As a mom of one of these rare children, we spent 7+ months living in-patient in the hospital because our child was not diagnosed until he was placed on a ventilator with a nearly fatal pneumonia. We are one of the lucky families to have a child who recovered and was transplanted with my bone marrow, but it was a harrowing and life-changing journey (to say the least). Pictured above is baby Riley, a SCID warrior who received gene therapy and is on her way to a full recovery!
6 Ambras Syndrome - Hairy From Head To Toe
Imagine living in a country where ultrasounds are not routinely performed, and you think you are having a normal pregnancy, only to get the shock of a lifetime when the baby comes out? That is what can happen if your baby has Ambras Syndrome, an extremely rare condition where the baby is covered with thick hair from head to toe.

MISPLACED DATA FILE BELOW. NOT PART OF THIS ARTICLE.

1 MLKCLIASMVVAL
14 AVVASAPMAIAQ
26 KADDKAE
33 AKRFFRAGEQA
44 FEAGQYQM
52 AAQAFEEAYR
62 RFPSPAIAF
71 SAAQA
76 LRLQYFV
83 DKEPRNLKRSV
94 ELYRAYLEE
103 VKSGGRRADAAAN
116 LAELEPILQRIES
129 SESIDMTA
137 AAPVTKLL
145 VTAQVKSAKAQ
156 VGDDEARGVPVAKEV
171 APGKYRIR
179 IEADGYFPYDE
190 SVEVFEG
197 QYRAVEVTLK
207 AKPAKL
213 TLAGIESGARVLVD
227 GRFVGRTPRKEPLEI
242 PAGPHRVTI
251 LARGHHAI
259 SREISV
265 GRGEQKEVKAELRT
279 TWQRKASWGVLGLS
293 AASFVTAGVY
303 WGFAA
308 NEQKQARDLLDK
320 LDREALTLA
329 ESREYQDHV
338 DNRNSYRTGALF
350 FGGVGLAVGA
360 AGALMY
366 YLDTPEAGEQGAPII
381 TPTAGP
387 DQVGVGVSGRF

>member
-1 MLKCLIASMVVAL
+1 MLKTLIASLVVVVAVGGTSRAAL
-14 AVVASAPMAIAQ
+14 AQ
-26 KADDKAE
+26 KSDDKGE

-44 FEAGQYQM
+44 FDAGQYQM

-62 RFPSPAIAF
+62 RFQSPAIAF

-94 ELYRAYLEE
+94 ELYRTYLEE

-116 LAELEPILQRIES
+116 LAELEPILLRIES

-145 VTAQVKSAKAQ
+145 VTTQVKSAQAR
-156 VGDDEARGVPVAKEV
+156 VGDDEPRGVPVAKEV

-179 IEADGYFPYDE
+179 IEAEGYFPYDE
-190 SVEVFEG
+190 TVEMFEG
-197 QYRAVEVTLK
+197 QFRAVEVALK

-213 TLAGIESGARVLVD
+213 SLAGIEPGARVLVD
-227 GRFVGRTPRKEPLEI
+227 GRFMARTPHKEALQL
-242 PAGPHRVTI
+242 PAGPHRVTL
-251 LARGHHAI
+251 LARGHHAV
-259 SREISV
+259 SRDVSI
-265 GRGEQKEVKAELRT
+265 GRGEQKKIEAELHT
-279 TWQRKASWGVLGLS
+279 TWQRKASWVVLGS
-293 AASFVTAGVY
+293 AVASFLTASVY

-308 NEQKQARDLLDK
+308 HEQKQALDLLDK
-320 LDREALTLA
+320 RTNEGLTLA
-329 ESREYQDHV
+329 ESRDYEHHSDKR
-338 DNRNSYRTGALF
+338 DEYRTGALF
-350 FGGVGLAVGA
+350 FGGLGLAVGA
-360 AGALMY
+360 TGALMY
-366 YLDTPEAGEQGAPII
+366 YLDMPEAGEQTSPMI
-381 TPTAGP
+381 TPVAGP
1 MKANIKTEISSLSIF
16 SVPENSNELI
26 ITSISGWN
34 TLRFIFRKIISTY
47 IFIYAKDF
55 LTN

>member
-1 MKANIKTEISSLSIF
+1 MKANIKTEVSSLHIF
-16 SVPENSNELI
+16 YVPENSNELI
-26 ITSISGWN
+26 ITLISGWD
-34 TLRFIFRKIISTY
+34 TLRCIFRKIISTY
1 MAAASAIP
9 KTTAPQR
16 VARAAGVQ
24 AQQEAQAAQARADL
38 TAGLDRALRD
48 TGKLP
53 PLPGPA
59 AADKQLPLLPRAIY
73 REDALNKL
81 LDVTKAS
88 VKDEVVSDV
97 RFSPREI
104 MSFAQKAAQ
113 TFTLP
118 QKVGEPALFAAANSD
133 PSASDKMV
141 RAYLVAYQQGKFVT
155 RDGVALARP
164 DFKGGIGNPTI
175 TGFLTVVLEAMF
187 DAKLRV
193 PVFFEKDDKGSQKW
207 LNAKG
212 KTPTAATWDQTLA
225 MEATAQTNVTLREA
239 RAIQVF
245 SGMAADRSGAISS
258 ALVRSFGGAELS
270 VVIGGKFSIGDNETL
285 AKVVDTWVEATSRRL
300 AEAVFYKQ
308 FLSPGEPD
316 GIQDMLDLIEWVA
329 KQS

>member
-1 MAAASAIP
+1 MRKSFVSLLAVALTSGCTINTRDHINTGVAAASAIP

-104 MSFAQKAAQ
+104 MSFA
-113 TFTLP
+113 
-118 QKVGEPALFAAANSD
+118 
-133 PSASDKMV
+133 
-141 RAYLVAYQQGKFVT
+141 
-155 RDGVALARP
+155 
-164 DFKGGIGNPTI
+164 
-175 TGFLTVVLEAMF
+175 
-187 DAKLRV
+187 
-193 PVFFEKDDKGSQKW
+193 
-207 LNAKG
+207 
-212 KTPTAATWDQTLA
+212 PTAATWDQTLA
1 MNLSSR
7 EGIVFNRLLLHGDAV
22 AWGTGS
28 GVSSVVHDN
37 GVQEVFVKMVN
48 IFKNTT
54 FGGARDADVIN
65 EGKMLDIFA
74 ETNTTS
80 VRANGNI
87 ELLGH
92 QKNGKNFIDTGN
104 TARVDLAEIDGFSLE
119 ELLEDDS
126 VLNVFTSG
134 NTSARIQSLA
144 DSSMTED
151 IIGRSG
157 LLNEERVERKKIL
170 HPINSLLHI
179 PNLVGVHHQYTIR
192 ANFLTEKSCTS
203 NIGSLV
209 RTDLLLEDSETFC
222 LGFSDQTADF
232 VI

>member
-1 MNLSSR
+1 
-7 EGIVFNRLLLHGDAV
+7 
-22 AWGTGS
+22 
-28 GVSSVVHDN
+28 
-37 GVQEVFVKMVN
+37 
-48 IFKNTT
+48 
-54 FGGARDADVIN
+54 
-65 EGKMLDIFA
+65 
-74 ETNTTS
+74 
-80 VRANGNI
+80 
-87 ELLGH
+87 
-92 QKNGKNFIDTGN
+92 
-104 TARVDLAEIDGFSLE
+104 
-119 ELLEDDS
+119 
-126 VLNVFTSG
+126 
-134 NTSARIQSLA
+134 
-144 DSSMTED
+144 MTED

Affecting only about 40 people in the entire population of the world, this condition is often not caught before birth and has no know treatment. It is hard enough to be a child and make friends in school, but these children often face debilitating teasing and harassment from their peers for a lifetime.
5 Mermaid Babies
Many people have heard the story of the “Mermaid girl”, with her legs fused together resembling that mythical siren with a fish-like bottom. Fused limbs do not only happen to legs, however. About 1 in 70,000 babies a year has some kind of fusion, whether it is legs, toes, fingers or other parts.
The problem with this type of fusion is that there is little that can be done to “fix” the condition, because surgery is often too dangerous or impossible to perform. It truly depends on what body part is affected and where the child is born (whether a qualified medical team is located nearby).